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Anytime you have senior government officials, dignitaries, foreign leaders, or any other high-profile VIP visiting a country, they require diplomatic protocol. This usually involves allocating them a motorcade complete with an executive security driver.
A private security convoy is more than just a group of black heavily tinted cars driving in synchrony. It is an intricate and well-choreographed dance that protects the high-profile individual and their entourage.
What exactly is a security convoy, and how does it work? What are the drivers’ duties? Here’s everything you need to know.
A motorcade is a procession of multiple vehicles that transport and protect a high-profile VIP. They move fast and don’t stop anywhere along their route. While a presidential motorcade may have anywhere between 40 and 50 vehicles, a non-presidential procession that doesn’t form part of a military convoy should have four to eight cars.
Its specific structure reflects the nature of the escort, as well as its unique requirements. Any non-essential vehicle should be excluded. Where possible, all vehicles should conform to the same performance standards. Depending on where they’re driving and the nature of the potential threats, all aspects of the vehicles, including the doors, door panels, windows, and undercarriage, should be ballistically-protected.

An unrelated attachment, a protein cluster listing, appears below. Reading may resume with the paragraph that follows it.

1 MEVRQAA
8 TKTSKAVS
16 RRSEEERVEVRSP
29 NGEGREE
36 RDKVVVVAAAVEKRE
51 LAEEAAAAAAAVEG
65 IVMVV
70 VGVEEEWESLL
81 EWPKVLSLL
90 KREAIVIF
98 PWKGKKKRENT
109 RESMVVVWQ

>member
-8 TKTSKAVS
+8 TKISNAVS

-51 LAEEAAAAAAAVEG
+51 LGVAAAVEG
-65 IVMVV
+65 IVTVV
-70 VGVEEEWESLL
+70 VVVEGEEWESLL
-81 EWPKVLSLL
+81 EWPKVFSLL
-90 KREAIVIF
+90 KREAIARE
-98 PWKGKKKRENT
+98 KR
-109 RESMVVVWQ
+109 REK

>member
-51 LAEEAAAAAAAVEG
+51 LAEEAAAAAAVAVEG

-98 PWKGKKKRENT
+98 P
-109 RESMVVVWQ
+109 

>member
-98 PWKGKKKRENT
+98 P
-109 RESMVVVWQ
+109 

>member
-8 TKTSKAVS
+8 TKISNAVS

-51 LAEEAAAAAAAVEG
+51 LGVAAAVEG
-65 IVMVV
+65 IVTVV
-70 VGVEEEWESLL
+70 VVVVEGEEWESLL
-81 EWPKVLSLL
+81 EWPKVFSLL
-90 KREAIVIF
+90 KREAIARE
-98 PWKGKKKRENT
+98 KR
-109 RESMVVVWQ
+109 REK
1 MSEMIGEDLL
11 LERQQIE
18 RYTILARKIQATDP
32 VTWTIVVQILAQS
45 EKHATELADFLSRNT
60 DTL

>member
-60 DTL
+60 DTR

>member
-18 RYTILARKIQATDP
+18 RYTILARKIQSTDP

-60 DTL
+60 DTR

The engines of all motorcade vehicles should be kept running until the VIP is securely inside the venue once they drop off. They also need to be started plenty of time ahead of the VIP’s return to allow the engines to reach their optimal working temperature.
Below are the various types of vehicles used in a motorcade and the respective duties of the personal security driver assigned to them.
The point car driver’s role is to ensure that the route selected remains clear of any obstruction. It drives at a distance ahead of the main convoy so that if a specific route is no longer suitable, the vehicle can switch to an alternative route without having to slow down or stop. In case of any obstruction, the driver has to notify the convoy commander, who would then relay the new set of instructions to the lead car driver by radio.
The lead car driver’s role is to maintain the convoy’s speed and position while in transit and follow the instructions relayed to them by the convoy commander.
They need to watch and assess the situation ahead and judge the speed and distance they should drive while maintaining a sterile (clear) area around the motorcade for all the vehicles to move as one. They also need to be tactically alert to any vehicles that may attempt to interfere with the procession’s integrity.
This is the vehicle that’s used to ferry the protectee. The protectee driver is required to follow the instructions of the lead car, maintain an appropriate speed and distance, and ensure the area around the convoy remains sterile.